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Magazine publishers such as Forbes and Wired are going to placing barcodes in their magazines with which users will scan (with a device known as the CueCat) to bring up related web sites. The article appeared in the Washington Post.\"
Forbes magazine last week shipped its 810,000 subscribers a new computer gadget it hopes will turn its pages into a new form of hyperlink to the Internet, as part of an experiment aimed at bridging the divide between old and new media.\"

\"The gadget is a small handheld scanner that readers can use to swipe across computerized bar codes printed throughout the business magazine\'s September issue to transport users electronically to related Web sites.\"

\"The company that designed the scanner, Dallas-based start-up Digital Convergence Corp., has dubbed its product the \"CueCat\"--or simply \"Cat\" for short. It is gambling that the product will become as ubiquitous as the now-familiar computer mouse.\"

\"Other major magazines soon will be trying out the technology as well. Wired magazine will be sending its approximately 400,000 subscribers CueCats to go with their October issues; Parade magazine has signed on to use the technology as well. Newspapers that will be using the technology include the Dallas Morning News, the Providence Journal, the Milwaukee Journal Sentinel and the Denver Rocky Mountain News.\"

\"Altogether, Digital Convergence plans to distribute more than 10 million of its devices free through its partners by the end of this year; approximately 59,000 people have installed and registered the software so far, according to the company.\"

\"Digital Convergence\'s president and chief operating officer, Michael N. Garin, believes his company\'s technology will become a significant connection point between old and new media--finding a way into textbooks, owner\'s manuals and other publications.\"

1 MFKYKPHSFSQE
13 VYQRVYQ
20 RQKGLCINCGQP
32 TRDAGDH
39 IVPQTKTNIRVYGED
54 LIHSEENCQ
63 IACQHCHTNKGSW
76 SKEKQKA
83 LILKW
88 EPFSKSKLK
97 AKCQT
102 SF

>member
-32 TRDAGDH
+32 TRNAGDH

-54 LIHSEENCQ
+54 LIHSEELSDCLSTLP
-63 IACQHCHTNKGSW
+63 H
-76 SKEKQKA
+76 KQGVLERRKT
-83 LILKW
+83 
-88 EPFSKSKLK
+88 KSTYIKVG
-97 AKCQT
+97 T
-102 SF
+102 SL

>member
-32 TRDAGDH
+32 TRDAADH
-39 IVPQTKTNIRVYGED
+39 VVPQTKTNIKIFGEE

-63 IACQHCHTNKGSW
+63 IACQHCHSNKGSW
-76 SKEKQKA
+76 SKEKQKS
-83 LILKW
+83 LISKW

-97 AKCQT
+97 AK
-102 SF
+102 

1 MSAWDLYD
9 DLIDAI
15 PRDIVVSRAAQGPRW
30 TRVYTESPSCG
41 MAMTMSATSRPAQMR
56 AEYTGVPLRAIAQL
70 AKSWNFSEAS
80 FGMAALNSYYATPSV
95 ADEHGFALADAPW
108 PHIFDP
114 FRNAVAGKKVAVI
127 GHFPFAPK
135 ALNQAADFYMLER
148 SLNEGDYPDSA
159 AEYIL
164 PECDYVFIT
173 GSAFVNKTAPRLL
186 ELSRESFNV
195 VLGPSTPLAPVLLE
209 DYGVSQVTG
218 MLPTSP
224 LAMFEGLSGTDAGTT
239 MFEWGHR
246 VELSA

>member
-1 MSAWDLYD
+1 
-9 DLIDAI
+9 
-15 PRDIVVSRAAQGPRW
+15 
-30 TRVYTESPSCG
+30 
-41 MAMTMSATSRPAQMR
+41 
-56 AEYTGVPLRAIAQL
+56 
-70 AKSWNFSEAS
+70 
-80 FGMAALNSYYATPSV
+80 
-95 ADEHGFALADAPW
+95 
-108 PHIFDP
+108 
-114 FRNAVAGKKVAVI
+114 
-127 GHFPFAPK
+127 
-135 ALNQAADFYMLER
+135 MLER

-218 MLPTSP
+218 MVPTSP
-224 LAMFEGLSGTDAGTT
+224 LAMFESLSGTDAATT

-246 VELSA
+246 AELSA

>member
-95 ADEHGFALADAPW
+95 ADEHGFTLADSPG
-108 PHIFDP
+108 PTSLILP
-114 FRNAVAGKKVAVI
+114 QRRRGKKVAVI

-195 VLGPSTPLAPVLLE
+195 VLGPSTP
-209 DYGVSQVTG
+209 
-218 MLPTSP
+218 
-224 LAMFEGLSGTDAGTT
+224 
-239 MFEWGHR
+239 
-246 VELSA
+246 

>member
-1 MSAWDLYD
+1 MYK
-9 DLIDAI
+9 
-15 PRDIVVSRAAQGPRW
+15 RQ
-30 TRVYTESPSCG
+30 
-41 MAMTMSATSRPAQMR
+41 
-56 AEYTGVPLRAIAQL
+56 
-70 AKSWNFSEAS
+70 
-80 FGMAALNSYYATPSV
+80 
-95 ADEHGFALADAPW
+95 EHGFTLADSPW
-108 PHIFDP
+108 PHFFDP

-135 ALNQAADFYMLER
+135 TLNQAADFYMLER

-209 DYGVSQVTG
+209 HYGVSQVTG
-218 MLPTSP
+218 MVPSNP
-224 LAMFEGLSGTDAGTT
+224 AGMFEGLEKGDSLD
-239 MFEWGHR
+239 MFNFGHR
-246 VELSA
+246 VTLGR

\"For newspapers, which have been suffering from generally declining subscription rates as the World Wide Web has grown in popularity, Garin said this technology \"will revitalize the industry and protect it from its principal source of competition.\"

\"According to Garin, newspapers could run a bar code next to a classified ad that will connect readers to more information on the newspaper\'s Web site. For sports fans, the bar code could be used to link readers to an online stroke-by-stroke analysis of a golf tournament, for example, or other detailed information that might not fit into the finite space of a newspaper format.\"

\"Forbes has placed the company\'s specialized bar codes alongside some of its articles. In addition, roughly half the ads appearing in the new issue--for companies such as LM Ericsson AB, Sun Microsystems Inc. and Nortel Networks Corp.--feature the links to the Internet.
Dan O\'Brien, an analyst for market research firm Forrester Research Inc., said he\'s skeptical about whether users would find the technology useful at first. \"Are people really reading business magazines in front of their PCs?\" he asked. \"That doesn\'t seem like a likely scenario to me.\"

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